TWO bouncers who lost their jobs for assaulting a man who was trying to get back into a Leamington night club after having been ejected have both been ordered to do unpaid work.
Conor Bush pleaded guilty at Warwick Crown Court to assaulting their victim, while fellow doorman Ian Shields denied that charge but admitted an alternative offence of common assault.
They were given 12-month community orders, with 21 year-old Bush, of Oval Road, Erdington, Birmingham, being told to do 75 hours of unpaid work, and 40 year-old Shields of Old Hall Close, Stourbridge, to do 50 hours.
Prosecutor Sarah Allen said in April last year the two men were working on the door at Smack night club in Leamington town centre.
Their ultimate victim Louis Sutton and a friend were ejected at about 1am following an argument on the dancefloor which had led to ‘some unpleasant words’ being exchanged.
Mr Sutton and his friend walked round the town trying to get into other bars, without success, and then returned to try to get back into Smack.
But rather than going to the entrance, they were round the side of the premises to a point outside the smoking area where they tried to attract the attention of a friend to let them in.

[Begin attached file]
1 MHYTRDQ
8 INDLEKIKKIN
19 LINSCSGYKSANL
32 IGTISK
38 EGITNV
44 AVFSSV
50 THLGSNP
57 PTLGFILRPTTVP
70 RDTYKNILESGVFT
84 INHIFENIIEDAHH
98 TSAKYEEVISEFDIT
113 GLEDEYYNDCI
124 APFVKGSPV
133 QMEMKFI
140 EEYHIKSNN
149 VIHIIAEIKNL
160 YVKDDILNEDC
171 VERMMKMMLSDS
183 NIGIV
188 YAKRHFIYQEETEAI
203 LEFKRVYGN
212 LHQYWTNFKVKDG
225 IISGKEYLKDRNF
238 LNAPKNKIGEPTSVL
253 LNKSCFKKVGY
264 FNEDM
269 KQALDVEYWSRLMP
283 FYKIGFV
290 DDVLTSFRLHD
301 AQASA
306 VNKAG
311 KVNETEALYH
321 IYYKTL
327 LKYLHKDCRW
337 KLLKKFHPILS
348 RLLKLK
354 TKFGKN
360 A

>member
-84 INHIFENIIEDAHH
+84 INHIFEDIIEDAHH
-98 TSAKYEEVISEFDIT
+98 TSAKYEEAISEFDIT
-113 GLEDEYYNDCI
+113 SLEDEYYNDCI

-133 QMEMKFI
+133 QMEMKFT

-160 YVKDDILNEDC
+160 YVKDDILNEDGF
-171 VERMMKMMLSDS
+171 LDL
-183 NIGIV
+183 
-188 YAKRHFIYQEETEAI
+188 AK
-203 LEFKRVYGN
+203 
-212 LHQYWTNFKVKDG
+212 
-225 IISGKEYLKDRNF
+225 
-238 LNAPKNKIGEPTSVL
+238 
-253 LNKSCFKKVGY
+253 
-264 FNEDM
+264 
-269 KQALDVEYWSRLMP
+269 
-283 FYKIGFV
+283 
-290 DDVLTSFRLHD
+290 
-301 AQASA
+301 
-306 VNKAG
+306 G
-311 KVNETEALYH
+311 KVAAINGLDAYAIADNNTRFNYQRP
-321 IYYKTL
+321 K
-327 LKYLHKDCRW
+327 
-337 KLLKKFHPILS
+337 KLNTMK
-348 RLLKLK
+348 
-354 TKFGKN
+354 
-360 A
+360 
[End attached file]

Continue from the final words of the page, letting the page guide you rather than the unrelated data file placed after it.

The door staff were alerted to what was going on, and Bush and Shields went round to speak to them, telling them to leave the area.
Mr Sutton and his friend ‘took umbrage’ and begin recording what was going on on their phones.
Shields then took hold of Mr Sutton, who had been sitting on a wall, and a passing street warden described seeing Shields pull his arm back and punch Mr Smith to the face.
Mr Sutton was then pushed away, but was still agitated and ‘dancing around,’ goading Shields.
Bush, who had been holding the other man, then stepped forward with his fists clenched and punched Mr Sutton to the face.
The blow landed with such force that Mr Sutton was knocked onto the bonnet of a taxi, bounced off it and landed in the road.
Miss Allen pointed out Bush had entered his plea on the basis that he had landed a single blow after losing his cool as a result of feeling provoked by the victim’s behaviour.
She said Mr Sutton, who suffered bruising around his eye, a haemorrhage to the white of his eye and a small cut to the inside of his mouth, had applied for compensation – but that was rejected by Recorder Anthony Potter.
Gurdeep Singh Garcha, for Shields, said: “Of course, in the end Louis Sutton is the victim in this case, but we ask the court to have regard to his behaviour that evening.
“These two defendants were exercising their lawful function up until that point when the red mist descended.
Sean Logan, for Bush, said there was a very good pre-sentence report on him, he had never been in trouble before, and is part-way through the process of joining the Army.